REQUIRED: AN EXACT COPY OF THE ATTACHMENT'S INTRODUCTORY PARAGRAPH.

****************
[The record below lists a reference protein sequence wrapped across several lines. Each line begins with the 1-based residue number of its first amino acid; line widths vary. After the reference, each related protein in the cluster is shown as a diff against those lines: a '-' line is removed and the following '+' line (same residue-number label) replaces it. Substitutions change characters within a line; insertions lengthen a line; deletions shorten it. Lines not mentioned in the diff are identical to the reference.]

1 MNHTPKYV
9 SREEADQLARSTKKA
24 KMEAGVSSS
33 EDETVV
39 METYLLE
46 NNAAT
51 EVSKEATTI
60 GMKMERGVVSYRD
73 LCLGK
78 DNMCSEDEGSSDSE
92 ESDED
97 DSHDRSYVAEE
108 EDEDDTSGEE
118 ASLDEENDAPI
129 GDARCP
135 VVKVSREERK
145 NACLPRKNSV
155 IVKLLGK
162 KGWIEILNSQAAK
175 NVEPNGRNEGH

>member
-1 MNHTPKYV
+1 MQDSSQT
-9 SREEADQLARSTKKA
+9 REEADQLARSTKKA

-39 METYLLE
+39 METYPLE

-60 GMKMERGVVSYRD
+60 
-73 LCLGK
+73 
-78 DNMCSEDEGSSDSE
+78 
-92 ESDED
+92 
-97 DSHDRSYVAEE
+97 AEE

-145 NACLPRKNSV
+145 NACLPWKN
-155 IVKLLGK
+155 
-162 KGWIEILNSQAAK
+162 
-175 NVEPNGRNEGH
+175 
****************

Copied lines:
[The record below lists a reference protein sequence wrapped across several lines. Each line begins with the 1-based residue number of its first amino acid; line widths vary. After the reference, each related protein in the cluster is shown as a diff against those lines: a '-' line is removed and the following '+' line (same residue-number label) replaces it. Substitutions change characters within a line; insertions lengthen a line; deletions shorten it. Lines not mentioned in the diff are identical to the reference.]